The hardware design

It’s essentially very simple, although the details are complicated. In essence, all the firmware does is to measure the time between flux transition pulses and send them to the PC.

There’s an 8-bit counter attached to an 12MHz clock. This is used to measure the interval between pulses. A Cypress datapath state machine thingy using Verilog turns the timer, pulse and index information into a bytecode stream which encodes intervals, pulses, and whether the index hole has been seen.

This is then streamed back to the PC, where offline software decodes it: it searches for known bit patterns (which depend on the format), uses those to determine the clock rate, and then turns the pulses into a nice, lined up bit array and from there decodes the file system format.

Writing back to disk works the same way: bytes are streamed to the FluxEngine, where a different datapath state machine thingy (the PSoC5LP has 24, all independently programmable) to interpret the bytecodes, generate a stream of pulses to the disk.

The bytecode format is very simple with a six-bit interval since the previous event in the lower six bits and the top two bits are set of a pulse or an index hole (or both, or neither).

An HD floppy has a nominal pulse frequency of 500kHz, and we use a sample clock of 12MHz (every 83ns). This means that our 500kHz pulses will have an average interval of 24. This gives us more than enough resolution. At this speed, in the 200ms that a 3.5” disk takes to rotate, we will see about 100,000 pulses. Each one is encoded as a single byte; so that revolution generates 100kB of data. (Extremely approximately. The actual figure varies depending on what data is stored on the disk.)

(The clock needs to be absolutely rock solid or we get jitter which makes the data difficult to analyse, so 12 was chosen to be derivable from the ultra-accurate USB clock.)

Some useful and/or interesting numbers:

  • nominal rotation speed is 300 rpm, or 5Hz. The period is 200ms.
  • a pulse, as generated by the floppy drive electronics, is 150ns to 800ns long.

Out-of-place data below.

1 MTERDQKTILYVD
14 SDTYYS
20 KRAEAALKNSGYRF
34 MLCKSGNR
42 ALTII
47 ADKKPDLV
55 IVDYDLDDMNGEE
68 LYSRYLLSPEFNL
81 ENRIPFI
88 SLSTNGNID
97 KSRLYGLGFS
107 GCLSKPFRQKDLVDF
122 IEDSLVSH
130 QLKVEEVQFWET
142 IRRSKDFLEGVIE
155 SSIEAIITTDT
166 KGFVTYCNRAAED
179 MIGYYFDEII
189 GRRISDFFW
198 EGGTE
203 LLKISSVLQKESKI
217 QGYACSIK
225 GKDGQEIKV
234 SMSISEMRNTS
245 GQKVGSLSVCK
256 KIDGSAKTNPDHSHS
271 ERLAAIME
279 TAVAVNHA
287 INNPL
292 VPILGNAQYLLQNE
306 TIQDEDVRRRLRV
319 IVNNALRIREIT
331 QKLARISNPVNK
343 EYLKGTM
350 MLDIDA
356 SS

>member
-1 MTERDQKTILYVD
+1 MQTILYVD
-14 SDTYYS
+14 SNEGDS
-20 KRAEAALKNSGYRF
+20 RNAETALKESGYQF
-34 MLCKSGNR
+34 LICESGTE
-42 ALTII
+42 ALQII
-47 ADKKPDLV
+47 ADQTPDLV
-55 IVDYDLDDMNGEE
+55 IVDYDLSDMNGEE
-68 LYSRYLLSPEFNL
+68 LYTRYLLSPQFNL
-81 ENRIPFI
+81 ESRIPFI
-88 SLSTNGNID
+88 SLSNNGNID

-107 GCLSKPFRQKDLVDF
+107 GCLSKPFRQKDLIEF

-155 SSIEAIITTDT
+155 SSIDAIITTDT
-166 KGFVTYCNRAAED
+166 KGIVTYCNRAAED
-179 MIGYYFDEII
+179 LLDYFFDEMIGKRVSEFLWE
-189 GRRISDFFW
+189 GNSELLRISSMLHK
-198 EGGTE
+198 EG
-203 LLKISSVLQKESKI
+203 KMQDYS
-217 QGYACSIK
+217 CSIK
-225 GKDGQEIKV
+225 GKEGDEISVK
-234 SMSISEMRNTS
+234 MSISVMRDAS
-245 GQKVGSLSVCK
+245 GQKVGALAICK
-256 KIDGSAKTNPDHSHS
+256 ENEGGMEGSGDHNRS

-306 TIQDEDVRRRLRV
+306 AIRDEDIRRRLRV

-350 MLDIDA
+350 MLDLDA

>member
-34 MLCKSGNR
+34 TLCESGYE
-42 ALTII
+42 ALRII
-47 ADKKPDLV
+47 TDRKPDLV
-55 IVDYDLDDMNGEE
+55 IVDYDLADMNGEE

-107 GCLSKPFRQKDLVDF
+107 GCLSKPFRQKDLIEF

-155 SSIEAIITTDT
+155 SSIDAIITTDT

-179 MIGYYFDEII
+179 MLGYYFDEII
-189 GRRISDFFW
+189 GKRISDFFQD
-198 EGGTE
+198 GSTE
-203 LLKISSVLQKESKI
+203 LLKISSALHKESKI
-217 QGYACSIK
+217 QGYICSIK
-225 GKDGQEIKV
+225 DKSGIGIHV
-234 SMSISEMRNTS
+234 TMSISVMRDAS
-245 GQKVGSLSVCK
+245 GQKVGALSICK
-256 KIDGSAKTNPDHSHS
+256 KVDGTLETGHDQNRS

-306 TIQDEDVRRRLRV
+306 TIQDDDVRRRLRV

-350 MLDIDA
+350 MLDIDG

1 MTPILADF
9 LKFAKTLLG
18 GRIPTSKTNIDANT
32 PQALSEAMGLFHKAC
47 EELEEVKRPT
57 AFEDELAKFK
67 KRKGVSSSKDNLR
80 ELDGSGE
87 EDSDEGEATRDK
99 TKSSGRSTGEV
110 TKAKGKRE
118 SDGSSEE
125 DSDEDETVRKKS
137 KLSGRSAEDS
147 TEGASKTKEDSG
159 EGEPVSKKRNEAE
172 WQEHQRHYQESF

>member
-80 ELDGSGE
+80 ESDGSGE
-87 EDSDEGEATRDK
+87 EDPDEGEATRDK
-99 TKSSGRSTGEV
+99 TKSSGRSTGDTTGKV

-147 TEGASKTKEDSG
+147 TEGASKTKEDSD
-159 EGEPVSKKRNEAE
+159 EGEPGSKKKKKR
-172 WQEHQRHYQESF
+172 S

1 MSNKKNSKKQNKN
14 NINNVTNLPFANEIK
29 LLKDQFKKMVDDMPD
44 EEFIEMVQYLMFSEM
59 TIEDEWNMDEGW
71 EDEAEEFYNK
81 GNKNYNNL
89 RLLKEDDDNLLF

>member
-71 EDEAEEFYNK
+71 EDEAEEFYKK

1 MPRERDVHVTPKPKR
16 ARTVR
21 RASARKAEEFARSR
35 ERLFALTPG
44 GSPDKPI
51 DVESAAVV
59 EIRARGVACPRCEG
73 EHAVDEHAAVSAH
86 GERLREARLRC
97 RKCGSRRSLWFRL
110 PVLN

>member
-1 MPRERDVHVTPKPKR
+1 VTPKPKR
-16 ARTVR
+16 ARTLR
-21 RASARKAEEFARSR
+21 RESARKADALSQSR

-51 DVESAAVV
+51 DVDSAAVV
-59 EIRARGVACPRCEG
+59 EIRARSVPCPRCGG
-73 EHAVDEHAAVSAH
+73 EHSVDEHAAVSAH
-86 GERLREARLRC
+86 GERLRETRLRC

• a 12MHz tick is 83ns.
  • MFM HD encoding uses a clock of 500kHz. This makes each recording cell 2us, or 24 ticks. For DD it’s 4us and 48 ticks.
  • a short transition is one cell (2us == 24 ticks). A medium is a cell and a half (3us == 36 ticks). A long is two cells (4us == 48 ticks). Double that for DD.
  • pulses are detected with +/- 350ns error for HD and 700ns for DD. That’s 4 ticks and 8 ticks. That seems to be about what we’re seeing.
  • in real life, pulses start going astray on a 3.5” drive after about 128 ticks == 10us. I haven’t tried with a 5.25” drive yet as I don’t have a 5.25” scratch disk.

Why don’t I use an Arduino / STM32 / ESP32 / Raspberry Pi / etc?

-I’ve got a lot of questions on this, and multiple Github issues of people debating it. It’s complicated, but it’s essentially a tradeoff between speed and complexity.-

Update as of 2020-01-08:

Right. Well.

This section used to have a long explanation as to why these other platforms were unsuitable — essentially, they’re generally missing out on either the realtimeness to sample the data correctly (Raspberry Pi) or enough CPU to stream the data over USB while also sampling it (Arduino).

This is correct, but it turns out that the STM32 has some built-in features which support the FluxEngine’s use case almost exactly: you can configure the DMA engine to sample the interval between pulses and write them directly into memory, and you can configure the PWM engine the read samples from memory and use them to time pulses to the output. There’s a bit less functionality, so you can’t do things like measure the signal voltages, and they’re less convenient as you need an adapter cable or board, but this will allow you to replicate the FluxEngine hardware on a $2 Blue Pill.

I am not planning on replacing the PSoC5 with a Blue Pill, because someone already has: the Greaseweazle is a completely open source firmware package which will read and write Supercard Pro files via a standard Blue Pill or via a prebuilt board. It’s supported by the FluxEngine client software, and you should, mostly, be able to use Greaseweazle hardware interchangeably with FluxEngine hardware. See the dedicated page for more information.

Drive interface pinouts

For reference, here are the FDC pinouts:

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